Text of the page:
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A Republican senator so disliked the state motto of New Mexico that he introduced legislation to change it to something more meaningful. The measure failed, leaving Crescit Eundo to remain as of the official motto. In English the phrase means, “It Grows as it Goes.” Sen. Joseph J. Carraro, who represented Sandoval and Bernalillo counties when he introduced the change in 2005, preferred “Respect the Past, and Embrace the Future,” or Antiqua Suspice, Crastina Accipe in Latin.
Senator Carraro wanted to change the state motto of New Mexico because he didn’t think it made much sense. He told an interviewer that he didn’t understand the meaning behind the phrase, and when he questioned the state’s schoolchildren, they didn’t grasp the meaning either. The state motto of New Mexico derives its meaning from a poem written in the first century by Lucretius, and it refers to a thunderbolt streaking across the sky, growing bolder and mightier the longer its magnificent journey continues.
Legislators failed to pass the law that would have made Antiqua Suspice, Crastina Accipe the state motto, but that doesn’t mean they didn’t have fun with the idea. Some senators proposed another motto, tongue in cheek: Gracias a Dios por Mississippi, or “Thank God for Mississippi." Mississippi is often the only state that scores lower than New Mexico in statistical reports regarding the economy and some social issues.
The state motto of New Mexico is engraved on the state’s official seal. The motto was an addition in 1882 to the original seal of the New Mexico Territory, designed in 1851. A large eagle sits in the center of the seal, with the state motto displayed below the eagle on a fluttering banner.
The official flag does not include the state motto of New Mexico, although many states incorporate their motto in their flags’ designs. The state flag has a golden or yellow background on which sits a red sun with many rays. The colors of red and yellow represent New Mexico’s Spanish heritage. Ancient Native Americans, known as the Zia, used this symbol of the sun with four sides of rays to portray the celestial body.
New Mexico gave another nod to the Zia when it designed its capitol building, which is also known as the Roundhouse. Located in the city of Santa Fe, the Roundhouse is unique in that it is the only round capitol created by any of the 50 states. If a person were able to view the Roundhouse from the sky, it would look like the Zia symbol for the sun which is used on the state flag.
Frequently Asked Questions
What is the state motto of New Mexico?
The state motto of New Mexico is "Crescit eundo," which translates to "It grows as it goes." This phrase is a reflection of the state's spirit of progress and perseverance. It was adopted as part of the state seal in 1887, even before New Mexico became a state in 1912. The motto symbolizes the idea that with each step forward, the state's strength and influence continue to grow.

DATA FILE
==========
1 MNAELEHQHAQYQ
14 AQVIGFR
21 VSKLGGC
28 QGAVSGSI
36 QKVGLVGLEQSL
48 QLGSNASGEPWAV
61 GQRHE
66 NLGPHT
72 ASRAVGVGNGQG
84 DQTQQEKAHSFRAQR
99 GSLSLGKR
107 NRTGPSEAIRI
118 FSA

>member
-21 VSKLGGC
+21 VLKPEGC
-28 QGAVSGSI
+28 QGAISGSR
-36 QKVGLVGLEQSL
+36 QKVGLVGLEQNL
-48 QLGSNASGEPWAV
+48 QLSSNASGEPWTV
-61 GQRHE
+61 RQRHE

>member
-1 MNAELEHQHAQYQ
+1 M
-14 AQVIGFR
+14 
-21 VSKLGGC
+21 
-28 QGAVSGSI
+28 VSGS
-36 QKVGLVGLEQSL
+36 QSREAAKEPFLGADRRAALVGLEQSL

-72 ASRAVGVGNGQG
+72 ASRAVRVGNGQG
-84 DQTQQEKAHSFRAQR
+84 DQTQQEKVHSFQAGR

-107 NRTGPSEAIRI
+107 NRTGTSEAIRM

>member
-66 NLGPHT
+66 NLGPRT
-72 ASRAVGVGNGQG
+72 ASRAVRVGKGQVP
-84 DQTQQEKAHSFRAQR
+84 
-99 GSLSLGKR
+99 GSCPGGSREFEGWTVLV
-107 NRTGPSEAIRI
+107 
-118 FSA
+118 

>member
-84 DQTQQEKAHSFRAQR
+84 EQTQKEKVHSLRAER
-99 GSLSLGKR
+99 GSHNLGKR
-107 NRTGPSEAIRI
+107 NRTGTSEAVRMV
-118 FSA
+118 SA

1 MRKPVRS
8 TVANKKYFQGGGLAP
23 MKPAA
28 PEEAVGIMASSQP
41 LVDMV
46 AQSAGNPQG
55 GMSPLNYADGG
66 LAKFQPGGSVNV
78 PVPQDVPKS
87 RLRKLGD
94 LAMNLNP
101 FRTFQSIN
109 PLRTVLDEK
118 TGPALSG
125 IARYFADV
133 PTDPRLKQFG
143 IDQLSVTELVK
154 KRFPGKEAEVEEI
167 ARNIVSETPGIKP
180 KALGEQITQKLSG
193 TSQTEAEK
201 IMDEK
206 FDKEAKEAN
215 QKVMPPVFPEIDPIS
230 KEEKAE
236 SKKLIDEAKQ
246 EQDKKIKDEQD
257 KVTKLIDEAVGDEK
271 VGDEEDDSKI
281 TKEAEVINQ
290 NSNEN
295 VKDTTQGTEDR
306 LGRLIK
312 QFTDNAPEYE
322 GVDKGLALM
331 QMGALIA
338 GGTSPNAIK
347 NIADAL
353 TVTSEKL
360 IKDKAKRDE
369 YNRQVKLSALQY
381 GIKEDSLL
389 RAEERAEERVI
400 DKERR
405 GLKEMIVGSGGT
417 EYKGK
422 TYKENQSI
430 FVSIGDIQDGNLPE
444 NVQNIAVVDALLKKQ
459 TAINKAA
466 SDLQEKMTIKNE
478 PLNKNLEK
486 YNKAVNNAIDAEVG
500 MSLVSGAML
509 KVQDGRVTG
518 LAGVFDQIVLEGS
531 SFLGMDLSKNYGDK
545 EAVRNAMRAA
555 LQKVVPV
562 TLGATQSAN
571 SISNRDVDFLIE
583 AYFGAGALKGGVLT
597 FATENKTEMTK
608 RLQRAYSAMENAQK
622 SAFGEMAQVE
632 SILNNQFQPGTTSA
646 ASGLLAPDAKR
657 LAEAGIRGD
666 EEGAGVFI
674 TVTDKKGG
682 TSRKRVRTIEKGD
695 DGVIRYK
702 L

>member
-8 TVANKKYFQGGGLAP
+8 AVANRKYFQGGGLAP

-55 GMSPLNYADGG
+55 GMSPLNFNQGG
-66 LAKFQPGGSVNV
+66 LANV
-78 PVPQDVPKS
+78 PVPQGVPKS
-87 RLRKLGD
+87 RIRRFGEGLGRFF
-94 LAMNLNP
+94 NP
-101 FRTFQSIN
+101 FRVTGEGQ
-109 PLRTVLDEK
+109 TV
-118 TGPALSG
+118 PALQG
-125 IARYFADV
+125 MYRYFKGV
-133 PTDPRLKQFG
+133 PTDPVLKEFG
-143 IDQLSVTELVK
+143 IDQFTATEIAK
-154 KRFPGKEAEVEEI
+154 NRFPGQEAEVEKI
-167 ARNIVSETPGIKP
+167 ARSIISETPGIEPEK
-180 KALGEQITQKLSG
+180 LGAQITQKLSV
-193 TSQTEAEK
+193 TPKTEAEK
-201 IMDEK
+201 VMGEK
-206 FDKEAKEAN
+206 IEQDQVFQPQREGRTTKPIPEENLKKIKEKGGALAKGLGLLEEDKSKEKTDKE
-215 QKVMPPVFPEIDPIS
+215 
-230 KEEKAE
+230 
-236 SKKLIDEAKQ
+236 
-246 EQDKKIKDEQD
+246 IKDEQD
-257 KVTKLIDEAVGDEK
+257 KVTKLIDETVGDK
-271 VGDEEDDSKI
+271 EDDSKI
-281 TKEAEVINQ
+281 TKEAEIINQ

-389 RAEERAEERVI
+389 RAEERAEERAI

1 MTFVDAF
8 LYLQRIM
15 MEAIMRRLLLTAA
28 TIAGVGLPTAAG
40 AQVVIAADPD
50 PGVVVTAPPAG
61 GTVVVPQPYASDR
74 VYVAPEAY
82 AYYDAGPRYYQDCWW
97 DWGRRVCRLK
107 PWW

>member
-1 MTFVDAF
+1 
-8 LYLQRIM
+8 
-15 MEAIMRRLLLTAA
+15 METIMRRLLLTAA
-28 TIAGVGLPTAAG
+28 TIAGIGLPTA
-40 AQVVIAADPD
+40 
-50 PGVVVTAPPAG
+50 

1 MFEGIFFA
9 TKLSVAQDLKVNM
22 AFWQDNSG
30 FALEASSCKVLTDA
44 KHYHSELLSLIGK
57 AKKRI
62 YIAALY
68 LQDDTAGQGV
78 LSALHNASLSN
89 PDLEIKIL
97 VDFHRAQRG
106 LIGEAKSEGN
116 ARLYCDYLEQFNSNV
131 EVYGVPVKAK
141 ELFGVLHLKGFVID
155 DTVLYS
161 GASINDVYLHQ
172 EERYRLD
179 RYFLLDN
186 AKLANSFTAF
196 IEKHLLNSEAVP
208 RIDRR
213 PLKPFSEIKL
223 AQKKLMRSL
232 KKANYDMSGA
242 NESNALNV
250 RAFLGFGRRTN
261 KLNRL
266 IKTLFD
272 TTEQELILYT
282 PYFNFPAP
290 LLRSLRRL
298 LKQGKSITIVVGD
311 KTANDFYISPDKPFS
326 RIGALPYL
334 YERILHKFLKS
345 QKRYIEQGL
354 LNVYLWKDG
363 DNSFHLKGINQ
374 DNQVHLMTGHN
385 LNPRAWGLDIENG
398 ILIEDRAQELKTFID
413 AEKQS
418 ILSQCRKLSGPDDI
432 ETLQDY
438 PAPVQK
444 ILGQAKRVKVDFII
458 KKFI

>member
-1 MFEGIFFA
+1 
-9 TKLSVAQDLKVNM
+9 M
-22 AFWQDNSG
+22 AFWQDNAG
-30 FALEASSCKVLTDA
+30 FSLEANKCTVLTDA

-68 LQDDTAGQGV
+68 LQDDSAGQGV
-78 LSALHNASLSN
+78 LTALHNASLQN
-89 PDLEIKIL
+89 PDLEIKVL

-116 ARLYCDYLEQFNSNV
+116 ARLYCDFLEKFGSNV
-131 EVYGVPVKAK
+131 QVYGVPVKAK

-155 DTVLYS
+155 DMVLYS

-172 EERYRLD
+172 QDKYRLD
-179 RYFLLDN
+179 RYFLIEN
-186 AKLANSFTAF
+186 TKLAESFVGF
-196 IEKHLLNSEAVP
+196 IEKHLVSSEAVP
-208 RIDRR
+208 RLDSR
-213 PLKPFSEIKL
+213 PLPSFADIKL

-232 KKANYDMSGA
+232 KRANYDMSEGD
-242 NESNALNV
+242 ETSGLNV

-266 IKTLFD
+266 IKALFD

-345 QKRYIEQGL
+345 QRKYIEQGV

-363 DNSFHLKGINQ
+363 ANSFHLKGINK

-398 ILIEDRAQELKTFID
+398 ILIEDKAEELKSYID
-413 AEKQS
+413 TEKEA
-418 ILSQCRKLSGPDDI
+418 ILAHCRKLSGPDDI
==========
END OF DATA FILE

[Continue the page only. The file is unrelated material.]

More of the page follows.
Where does New Mexico's state motto come from?
New Mexico's state motto, "Crescit eundo," is derived from Book VI of Lucretius' epic philosophical poem "De rerum natura" (On the Nature of Things). The original context of the phrase is a description of a thunderbolt gaining strength as it moves across the sky, which metaphorically aligns with New Mexico's growth and development over time.
How is the state motto of New Mexico used today?
The state motto of New Mexico is prominently featured on the state seal and is used in various official capacities. It appears on state government documents, emblems, and is a source of pride for New Mexicans. The motto encapsulates the state's history of overcoming challenges and its continuous development, serving as an inspirational reminder of the state's dynamic nature.
What are some key symbols associated with New Mexico's state motto and seal?
Alongside the state motto "Crescit eundo," the New Mexico state seal includes symbols such as the American Bald Eagle, representing the United States, and the Mexican Eagle, clutching a serpent in its beak and cactus in its talons, symbolizing the historical Spanish and Native American heritage. The seal also features the date 1912, the year New Mexico was admitted to the Union as the 47th state.
What significance does the state motto hold for the people of New Mexico?
For the people of New Mexico, the state motto "Crescit eundo" holds deep significance as it embodies the state's resilience and adaptability. It reflects the diverse cultural heritage and the rich history of the state, from its indigenous roots to Spanish colonization and its evolution into a modern American state. The motto serves as a unifying and inspirational phrase, celebrating New Mexico's continuous growth and potential.